Bankruptcy hits new high

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WIGAN is facing a debt crisis as record numbers of people go bankrupt.

Hundreds of people have been forced to declare themselves insolvent and the expert predictions are that it could get even worse in the months and years to come.

Figures from leading accountancy firm RSM Tenon reveal that Wigan has been harder hit by the economic downturn than most towns and cities.

It says the borough saw a rise in personal insolvencies in 2010, with an estimated 844 cases reported, compared to 826 cases in 2009. That is a two per cent increase and means that, since the start of the credit crunch in 2008, local insolvencies have risen by 35 per cent – much higher than the national average of 28 per cent.

But the number of people in financial trouble is even more alarming.

In 2009, Wigan’s Citizens Advice Bureaux helped 77 people owing a total of £3.1m through bankruptcy. Last year that number had shot up to 203, who owed a staggering £4.5m, and the volunteers dealt with many other inquiries about bankruptcy besides.

The CAB also helps people with money worries to reschedule debt: bringing payments down to manageable proportions, freezing interest and going through clients’ income and expenditure to sort out a priority budget.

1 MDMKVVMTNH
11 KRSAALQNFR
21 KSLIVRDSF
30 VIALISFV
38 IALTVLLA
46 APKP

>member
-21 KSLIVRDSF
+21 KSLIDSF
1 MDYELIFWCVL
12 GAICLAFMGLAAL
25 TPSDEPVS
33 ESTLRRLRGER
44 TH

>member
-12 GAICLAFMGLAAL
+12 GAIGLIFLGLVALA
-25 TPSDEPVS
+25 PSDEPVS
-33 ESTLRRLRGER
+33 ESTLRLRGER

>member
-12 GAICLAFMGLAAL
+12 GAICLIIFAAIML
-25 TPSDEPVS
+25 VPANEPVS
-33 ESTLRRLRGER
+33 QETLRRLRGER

This they did, with 338 people owning just over £4m in 2009. In 2010 they helped 495 people with nearly £8m worth of debt.

The average amount owed by bankrupts helped by the Wigan and Leigh bureaux was £22,000 and last year the charity’s local branches also helped a further 23 people owing on average £15,000 through the new debt relief orders. DROs were introduced in 2009 and are an insolvency procedure for people on lower income and with fewer assets.

The CAB figures do not include individual voluntary agreements, which are another form of debt management which avoids bankruptcy.

The bureaux district manager Christopher Harris said: “This is a rising trend that I can say, hand on heart, is going to get even worse.

“What you have to bear in mind is that there are a lot of people in negative equity with whom the lenders have been lenient to date. But we are hearing from the agents of lenders in the county court that the lenders cannot hold off.

“This is an extremely difficult time already. If you mix the credit crunch in with people borrowing through the financial products they were presented with, these situations were going to arise.”